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Texting while driving law and Virginia legislature criticized by Fairfax judge

September 4, 2012 | Virginia News

It's not the first time Virginia's texting-while-driving law has been criticized. In 2010, Fairfax police turned to an older law to tackle distracted driving when they became frustrated with enforcing the texting ban.

The problem: The law bans texting and looking at e-mails but allows drivers to use a phone-based GPS device. A driver can simply tell an officer that he or she was doing the permitted activity to beat a ticket.

The Washington Post

One night in May 2011, Jason Gage, an Alexandria man driving on a road in the Dranesville community of Fairfax County, struck and killed a college student named Kyle Rowley.

Authorities later determined that Gage had probably opened a text message about the time of the crash. They charged him with reckless driving.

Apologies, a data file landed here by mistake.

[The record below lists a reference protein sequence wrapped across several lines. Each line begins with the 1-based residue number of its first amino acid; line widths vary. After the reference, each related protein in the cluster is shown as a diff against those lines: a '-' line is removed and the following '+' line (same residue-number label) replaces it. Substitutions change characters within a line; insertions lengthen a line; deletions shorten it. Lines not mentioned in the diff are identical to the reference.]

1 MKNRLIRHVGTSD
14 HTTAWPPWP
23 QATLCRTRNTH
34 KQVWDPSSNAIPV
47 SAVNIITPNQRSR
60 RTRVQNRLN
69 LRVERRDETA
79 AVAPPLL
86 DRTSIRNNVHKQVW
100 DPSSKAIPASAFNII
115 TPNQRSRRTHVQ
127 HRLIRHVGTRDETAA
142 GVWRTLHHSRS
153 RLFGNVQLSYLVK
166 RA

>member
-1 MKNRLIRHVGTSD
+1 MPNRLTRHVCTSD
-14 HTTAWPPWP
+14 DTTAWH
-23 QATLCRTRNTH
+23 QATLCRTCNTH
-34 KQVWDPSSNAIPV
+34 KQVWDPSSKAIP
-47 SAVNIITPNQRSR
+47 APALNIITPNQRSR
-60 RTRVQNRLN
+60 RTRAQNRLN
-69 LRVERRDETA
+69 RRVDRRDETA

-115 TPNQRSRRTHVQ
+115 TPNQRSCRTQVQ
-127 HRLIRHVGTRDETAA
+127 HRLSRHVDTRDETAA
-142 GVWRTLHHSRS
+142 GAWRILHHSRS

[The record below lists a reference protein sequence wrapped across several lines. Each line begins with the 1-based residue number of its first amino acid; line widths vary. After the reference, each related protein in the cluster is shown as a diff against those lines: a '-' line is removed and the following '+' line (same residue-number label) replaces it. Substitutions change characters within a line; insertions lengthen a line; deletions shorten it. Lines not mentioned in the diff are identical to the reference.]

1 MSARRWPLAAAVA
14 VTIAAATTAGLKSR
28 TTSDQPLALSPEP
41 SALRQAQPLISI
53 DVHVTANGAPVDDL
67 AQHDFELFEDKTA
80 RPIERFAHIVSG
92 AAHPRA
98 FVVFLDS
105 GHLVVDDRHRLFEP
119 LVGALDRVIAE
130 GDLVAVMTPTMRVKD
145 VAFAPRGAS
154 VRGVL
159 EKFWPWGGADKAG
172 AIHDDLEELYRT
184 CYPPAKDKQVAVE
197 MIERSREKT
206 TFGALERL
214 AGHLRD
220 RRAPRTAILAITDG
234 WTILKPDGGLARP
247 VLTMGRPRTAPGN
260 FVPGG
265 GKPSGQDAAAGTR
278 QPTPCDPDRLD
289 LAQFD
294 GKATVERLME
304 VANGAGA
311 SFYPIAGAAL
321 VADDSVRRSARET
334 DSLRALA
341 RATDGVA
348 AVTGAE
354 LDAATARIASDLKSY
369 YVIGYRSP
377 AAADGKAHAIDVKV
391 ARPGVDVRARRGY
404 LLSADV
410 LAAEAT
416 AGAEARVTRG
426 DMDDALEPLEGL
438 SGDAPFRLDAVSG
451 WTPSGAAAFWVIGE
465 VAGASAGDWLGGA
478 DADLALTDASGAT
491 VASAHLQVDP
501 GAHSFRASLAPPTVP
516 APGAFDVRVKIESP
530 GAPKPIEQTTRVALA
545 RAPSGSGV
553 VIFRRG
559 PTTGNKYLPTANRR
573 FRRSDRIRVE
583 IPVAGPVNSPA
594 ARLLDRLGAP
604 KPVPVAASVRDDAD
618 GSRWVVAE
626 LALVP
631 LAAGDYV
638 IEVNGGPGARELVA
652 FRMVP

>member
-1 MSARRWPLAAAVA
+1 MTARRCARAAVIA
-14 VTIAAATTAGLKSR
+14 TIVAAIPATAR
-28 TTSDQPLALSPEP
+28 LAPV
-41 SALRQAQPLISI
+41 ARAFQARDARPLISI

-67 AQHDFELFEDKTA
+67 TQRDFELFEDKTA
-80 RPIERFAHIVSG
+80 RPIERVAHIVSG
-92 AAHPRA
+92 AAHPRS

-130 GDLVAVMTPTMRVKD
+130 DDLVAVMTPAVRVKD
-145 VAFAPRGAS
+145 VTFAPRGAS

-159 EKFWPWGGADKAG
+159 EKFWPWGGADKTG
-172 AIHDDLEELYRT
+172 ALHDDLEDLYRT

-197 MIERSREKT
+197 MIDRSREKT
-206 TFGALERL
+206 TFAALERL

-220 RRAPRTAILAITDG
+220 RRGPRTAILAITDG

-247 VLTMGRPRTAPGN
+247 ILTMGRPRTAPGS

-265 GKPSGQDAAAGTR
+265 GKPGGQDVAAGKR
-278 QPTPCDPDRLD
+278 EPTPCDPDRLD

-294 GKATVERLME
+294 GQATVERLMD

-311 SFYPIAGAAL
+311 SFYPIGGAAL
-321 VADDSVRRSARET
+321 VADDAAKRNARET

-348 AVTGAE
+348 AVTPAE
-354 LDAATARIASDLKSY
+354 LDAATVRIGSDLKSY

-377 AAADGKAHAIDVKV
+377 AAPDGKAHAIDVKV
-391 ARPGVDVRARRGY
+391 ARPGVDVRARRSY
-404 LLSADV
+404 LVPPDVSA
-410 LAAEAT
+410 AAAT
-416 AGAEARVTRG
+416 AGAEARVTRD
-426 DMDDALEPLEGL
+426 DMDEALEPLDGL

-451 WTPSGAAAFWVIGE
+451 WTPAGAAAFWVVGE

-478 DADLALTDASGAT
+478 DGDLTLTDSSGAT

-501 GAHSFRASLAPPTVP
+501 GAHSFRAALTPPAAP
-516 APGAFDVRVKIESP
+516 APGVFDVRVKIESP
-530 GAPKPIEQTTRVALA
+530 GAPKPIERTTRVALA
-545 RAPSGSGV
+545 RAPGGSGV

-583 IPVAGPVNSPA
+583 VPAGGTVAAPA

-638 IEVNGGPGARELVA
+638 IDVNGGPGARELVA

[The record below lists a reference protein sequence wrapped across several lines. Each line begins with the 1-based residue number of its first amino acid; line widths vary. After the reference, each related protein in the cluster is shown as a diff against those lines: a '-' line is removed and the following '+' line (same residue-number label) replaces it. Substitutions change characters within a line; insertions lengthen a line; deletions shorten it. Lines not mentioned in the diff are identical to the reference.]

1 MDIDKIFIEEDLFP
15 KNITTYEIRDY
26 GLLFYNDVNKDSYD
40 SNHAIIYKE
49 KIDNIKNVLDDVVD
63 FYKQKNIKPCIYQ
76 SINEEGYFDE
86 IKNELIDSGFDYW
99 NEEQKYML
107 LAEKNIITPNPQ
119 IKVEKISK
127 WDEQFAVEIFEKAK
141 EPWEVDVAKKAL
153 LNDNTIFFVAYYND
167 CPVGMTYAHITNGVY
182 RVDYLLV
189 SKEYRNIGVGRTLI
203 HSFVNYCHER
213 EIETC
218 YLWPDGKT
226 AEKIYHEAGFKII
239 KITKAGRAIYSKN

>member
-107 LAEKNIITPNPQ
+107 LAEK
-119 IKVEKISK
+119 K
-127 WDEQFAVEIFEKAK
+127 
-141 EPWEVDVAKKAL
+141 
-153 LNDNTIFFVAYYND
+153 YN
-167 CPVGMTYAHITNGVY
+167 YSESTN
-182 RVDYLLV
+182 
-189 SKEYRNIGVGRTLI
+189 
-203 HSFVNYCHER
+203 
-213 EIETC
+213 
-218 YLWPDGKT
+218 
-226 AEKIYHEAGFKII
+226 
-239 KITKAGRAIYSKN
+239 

But when the case went to trial in a Fairfax County court last month, Judge Thomas E. Gallahue ordered the charge against Gage dropped, his texting notwithstanding.

The reason: A 2009 Virginia law makes texting while driving a minor traffic infraction punishable by a maximum fine of $20, so texting alone could not be proof of reckless driving.

Gallahue, in an unusual move from the bench, left no doubt where he thought the problem resided: Virginia’s General Assembly.

“I think you are driving recklessly,” Gallahue said, according to a trial transcript, “but the legislature has said texting is something way less than that.”

The outcome stunned Rowley’s parents and prompted them to call for a change in Virginia law so a similar situation is not repeated. The call has also been picked up by a local lawmaker and Fairfax’s top prosecutor, who said the case was likely the first of its kind before a Virginia court.

Their concerns come as lawmakers across the country are pushing to strengthen distracted driving laws as research mounts showing just how dangerous activities such as texting behind the wheel are. One Virginia Tech Transportation Institute study found that texting drivers are 23 times more likely to crash.

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